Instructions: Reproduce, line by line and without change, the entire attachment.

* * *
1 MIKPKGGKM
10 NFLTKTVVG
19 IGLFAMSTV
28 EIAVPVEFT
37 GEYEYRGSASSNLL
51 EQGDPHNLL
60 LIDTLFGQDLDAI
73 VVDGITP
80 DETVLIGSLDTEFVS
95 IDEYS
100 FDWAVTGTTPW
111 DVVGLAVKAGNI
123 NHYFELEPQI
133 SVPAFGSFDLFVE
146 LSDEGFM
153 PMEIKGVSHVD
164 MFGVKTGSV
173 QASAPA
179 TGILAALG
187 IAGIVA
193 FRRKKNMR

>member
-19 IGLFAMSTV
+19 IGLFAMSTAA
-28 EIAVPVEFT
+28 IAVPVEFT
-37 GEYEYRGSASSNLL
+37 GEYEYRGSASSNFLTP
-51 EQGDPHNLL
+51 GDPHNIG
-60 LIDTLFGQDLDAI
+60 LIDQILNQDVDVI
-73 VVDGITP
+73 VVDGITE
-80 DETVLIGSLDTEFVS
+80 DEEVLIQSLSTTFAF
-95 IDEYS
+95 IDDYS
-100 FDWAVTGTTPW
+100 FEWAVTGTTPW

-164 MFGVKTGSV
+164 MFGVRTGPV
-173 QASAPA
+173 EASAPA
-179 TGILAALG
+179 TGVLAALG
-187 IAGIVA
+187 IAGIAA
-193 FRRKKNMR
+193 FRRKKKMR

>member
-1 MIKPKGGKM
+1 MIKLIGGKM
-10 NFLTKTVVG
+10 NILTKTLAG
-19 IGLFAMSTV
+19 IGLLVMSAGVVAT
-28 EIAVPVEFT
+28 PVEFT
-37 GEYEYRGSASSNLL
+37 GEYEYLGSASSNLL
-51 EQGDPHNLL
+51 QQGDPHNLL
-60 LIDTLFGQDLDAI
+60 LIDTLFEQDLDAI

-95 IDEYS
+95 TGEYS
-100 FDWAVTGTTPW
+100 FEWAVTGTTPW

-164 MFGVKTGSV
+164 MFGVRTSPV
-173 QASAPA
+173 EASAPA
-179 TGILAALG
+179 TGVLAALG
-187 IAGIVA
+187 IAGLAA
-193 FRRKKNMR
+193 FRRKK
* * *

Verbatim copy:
1 MIKPKGGKM
10 NFLTKTVVG
19 IGLFAMSTV
28 EIAVPVEFT
37 GEYEYRGSASSNLL
51 EQGDPHNLL
60 LIDTLFGQDLDAI
73 VVDGITP
80 DETVLIGSLDTEFVS
95 IDEYS
100 FDWAVTGTTPW
111 DVVGLAVKAGNI
123 NHYFELEPQI
133 SVPAFGSFDLFVE
146 LSDEGFM
153 PMEIKGVSHVD
164 MFGVKTGSV
173 QASAPA
179 TGILAALG
187 IAGIVA
193 FRRKKNMR

>member
-19 IGLFAMSTV
+19 IGLFAMSTAA
-28 EIAVPVEFT
+28 IAVPVEFT
-37 GEYEYRGSASSNLL
+37 GEYEYRGSASSNFLTP
-51 EQGDPHNLL
+51 GDPHNIG
-60 LIDTLFGQDLDAI
+60 LIDQILNQDVDVI
-73 VVDGITP
+73 VVDGITE
-80 DETVLIGSLDTEFVS
+80 DEEVLIQSLSTTFAF
-95 IDEYS
+95 IDDYS
-100 FDWAVTGTTPW
+100 FEWAVTGTTPW

-164 MFGVKTGSV
+164 MFGVRTGPV
-173 QASAPA
+173 EASAPA
-179 TGILAALG
+179 TGVLAALG
-187 IAGIVA
+187 IAGIAA
-193 FRRKKNMR
+193 FRRKKKMR

>member
-1 MIKPKGGKM
+1 MIKLIGGKM
-10 NFLTKTVVG
+10 NILTKTLAG
-19 IGLFAMSTV
+19 IGLLVMSAGVVAT
-28 EIAVPVEFT
+28 PVEFT
-37 GEYEYRGSASSNLL
+37 GEYEYLGSASSNLL
-51 EQGDPHNLL
+51 QQGDPHNLL
-60 LIDTLFGQDLDAI
+60 LIDTLFEQDLDAI

-95 IDEYS
+95 TGEYS
-100 FDWAVTGTTPW
+100 FEWAVTGTTPW

-164 MFGVKTGSV
+164 MFGVRTSPV
-173 QASAPA
+173 EASAPA
-179 TGILAALG
+179 TGVLAALG
-187 IAGIVA
+187 IAGLAA
-193 FRRKKNMR
+193 FRRKK